Casual Players Alliance Latest Article Replies:
   The Comboist Manifesto Volume ... - by Spiderman (Sep 18, 2:29 PM)
   Whatsthepoint-Fireball: Huh? - by Spiderman (Apr 21, 7:41 PM)
   The Counter-Column: Making it ... - by Turgy22 (Apr 1, 12:06 AM)
   The Counter-Column: Making it ... - by Stephen Bahl (Mar 31, 6:23 PM)
Submit An Article!

 Community Forums
 Mission Statement
 Voting Booth
     Weekly Articles
     Issues & Rants

Get free email!

A Timing Attack on Modern Theory
By Dan Freagarthach
It occurred to me that one way to potentially solve for theory in Modern and other formats is to use the specific context "performance in sanctioned tournaments" as both metric and defining premise for 'competitive.' This would render our theories about competition in official tournament paradigms, and in relation to the decks one would compete against there, rather than Magic as a complete game, even within any particular format. One of the larger truths I have been attempting to point toward is that theories of that nature leave out more of the totality of Magic as a game than they address. If we were to hold a local store contest in which a rule was that no decks appearing in any published tournament results could be entered (minimum difference required being a dozen cards), such a theory would be silent on what decks to bring and why.

This is not to say that tournament theory does not have utility! On the contrary, the tournament scene is a large and important part of Magic as a game, and there are good reasons why that sort of limiting context has been used to get better play results. What I have been concerned with to this point, however, is whether there are ways to construct robust theory for Magic as a game in its entirety, to account for and explain any interaction that might arise and even make predictions on probability of outcomes given a particular set of variables (those of two decks for which we have no tournament data, as an example).

The following is another instance of a case which I believe demonstrates the idea that any comprehensive theory of Magic that encompasses the Modern format cannot be significantly more concise or informative than a full exposition on the rule set itself (due in part to necessarily obviating basic elements of that rule set in certain cases - see 106.1). This deck exiles {all cards players began the game with} at instant speed, meaning that the exile zone contains {all cards players began the game with} and every other zone is an empty set for all players. What makes that interesting from a theory perspective is that the impact on the game outcome is not determined by what has happened - the outcome is determined by when. Not only does a theory have to allow that a player may render all play zones except the exile zone an empty set, it also needs to account for the fact that the game continues from that point with no player having access to any cards. The level of detail required of such a theory cannot be limited to player turns, it must incorporate the specific structure and implication of phases, because exiling all cards during an opponent upkeep or end step is a distinction that determines the outcome of the game for each player.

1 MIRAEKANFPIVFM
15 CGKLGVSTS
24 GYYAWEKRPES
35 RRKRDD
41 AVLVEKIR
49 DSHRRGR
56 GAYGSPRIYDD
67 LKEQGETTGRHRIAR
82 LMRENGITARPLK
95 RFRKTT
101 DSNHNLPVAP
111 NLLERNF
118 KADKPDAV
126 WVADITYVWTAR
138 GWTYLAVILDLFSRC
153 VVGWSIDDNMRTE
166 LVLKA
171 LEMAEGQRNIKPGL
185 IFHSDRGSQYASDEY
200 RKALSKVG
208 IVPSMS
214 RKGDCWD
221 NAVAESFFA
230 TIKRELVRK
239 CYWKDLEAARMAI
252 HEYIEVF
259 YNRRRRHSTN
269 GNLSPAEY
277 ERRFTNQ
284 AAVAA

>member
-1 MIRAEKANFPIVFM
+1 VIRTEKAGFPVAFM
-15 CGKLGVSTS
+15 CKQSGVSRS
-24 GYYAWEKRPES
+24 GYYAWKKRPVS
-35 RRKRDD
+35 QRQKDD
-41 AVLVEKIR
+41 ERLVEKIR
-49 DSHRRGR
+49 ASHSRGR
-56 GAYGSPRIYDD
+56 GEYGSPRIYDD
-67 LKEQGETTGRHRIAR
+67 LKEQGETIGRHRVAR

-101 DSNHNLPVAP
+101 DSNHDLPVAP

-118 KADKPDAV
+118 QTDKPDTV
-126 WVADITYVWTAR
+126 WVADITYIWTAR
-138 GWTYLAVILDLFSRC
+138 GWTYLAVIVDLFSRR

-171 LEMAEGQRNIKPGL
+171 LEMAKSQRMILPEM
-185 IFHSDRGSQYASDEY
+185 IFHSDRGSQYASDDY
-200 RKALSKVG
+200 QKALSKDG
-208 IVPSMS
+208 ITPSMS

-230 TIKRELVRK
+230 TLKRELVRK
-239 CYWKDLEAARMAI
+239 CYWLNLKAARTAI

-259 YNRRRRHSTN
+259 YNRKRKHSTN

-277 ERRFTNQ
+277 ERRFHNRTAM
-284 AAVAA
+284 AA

A person might ask the questions, "Does instant speed have a practical impact beyond choosing to lose? What makes this different than using a single main phase with the choice to concede?" The answer to that is succinctly, "Rift Bolt." In more detail, another fascinating point that theory is required to account for is that even with all cards in the game existing in the exile zone, the game continuing over time means that the rebound and suspend mechanics can change the game state despite no player having access to any cards as an initial condition. This means that Ith, High Arcanist can still make an (awesome) appearance from the exile zone onto the stack and then battlefield, and the player who is choosing to exile all cards at instant speed can allow a Rift Bolt or a Staggershock to resolve before doing so and thereby not lose as a result of Worldfire even if another mechanic like ingest has already exiled both Life Goes On and Pull from Eternity and thus removed the means to gain 8 life after Worldfire resolves or interact with exiled cards directly.

A player utilizing the rules structure of the game itself at instant speed to determine win or loss for each participant over time without any player having access to any cards is one further example of the challenging technical complexities inherent to crafting a complete theory for Magic at the Modern format level, in my view.

Author Note (10/30/17): On playtesting, I realized that Chronarch can also create the rare case in which all players have perfect information about all zones and decks within a game of Magic while it remains in progress independent from the outcome for each player.

Chronarch, Modern legal deck (60 cards)


16 Forest
5 Plains
3 Sunpetal Grove


4 Oasis Ritualist
4 Sylvan Caryatid
4 Teardrop Kami
4 Wall of Mulch
4 Wall of Omens
4 Wall of Vines

Spells (revised 10/30/17)

1 Bitter Ordeal
4 Enduring Renewal
1 Enter the Infinite
1 Leyline of Anticipation
1 Life Goes On
1 Mnemonic Nexus
1 Pull from Eternity
1 Purify the Grave
1 Worldfire

Comments and discussion can be made in the forums here

Read More Articles by Dan Freagarthach!

 - Wednesday (July 18. 2018)
 - Thursday (May 17, 2018)
 - Tuesday (Aprl. 24, 2018
 - Monday (Apr. 16, 2018)
 - Friday (Apr. 6, 2018)
 - Wednesday (Apr. 4, 2018)
 - Monday (Apr. 2, 2018)
 - Friday (Mar. 23, 2018)
 - Thursday (Feb. 15, 2018)
 - Thursday (Jan 25, 2018)

Voting Booth

Privacy Statement
Copyright © Casual Players Alliance.